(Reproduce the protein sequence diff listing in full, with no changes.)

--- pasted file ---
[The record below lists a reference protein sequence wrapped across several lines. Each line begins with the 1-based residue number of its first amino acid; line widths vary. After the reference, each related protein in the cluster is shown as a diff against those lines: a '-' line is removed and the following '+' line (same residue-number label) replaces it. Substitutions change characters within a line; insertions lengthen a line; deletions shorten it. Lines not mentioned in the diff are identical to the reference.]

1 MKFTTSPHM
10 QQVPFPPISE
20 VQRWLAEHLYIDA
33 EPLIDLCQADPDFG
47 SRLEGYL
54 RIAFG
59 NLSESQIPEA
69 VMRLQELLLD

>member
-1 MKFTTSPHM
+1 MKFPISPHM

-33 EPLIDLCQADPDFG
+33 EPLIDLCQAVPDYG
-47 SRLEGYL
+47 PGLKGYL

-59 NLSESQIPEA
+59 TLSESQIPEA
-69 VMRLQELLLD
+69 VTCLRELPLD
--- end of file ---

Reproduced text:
[The record below lists a reference protein sequence wrapped across several lines. Each line begins with the 1-based residue number of its first amino acid; line widths vary. After the reference, each related protein in the cluster is shown as a diff against those lines: a '-' line is removed and the following '+' line (same residue-number label) replaces it. Substitutions change characters within a line; insertions lengthen a line; deletions shorten it. Lines not mentioned in the diff are identical to the reference.]

1 MKFTTSPHM
10 QQVPFPPISE
20 VQRWLAEHLYIDA
33 EPLIDLCQADPDFG
47 SRLEGYL
54 RIAFG
59 NLSESQIPEA
69 VMRLQELLLD

>member
-1 MKFTTSPHM
+1 MKFPISPHM

-33 EPLIDLCQADPDFG
+33 EPLIDLCQAVPDYG
-47 SRLEGYL
+47 PGLKGYL

-59 NLSESQIPEA
+59 TLSESQIPEA
-69 VMRLQELLLD
+69 VTCLRELPLD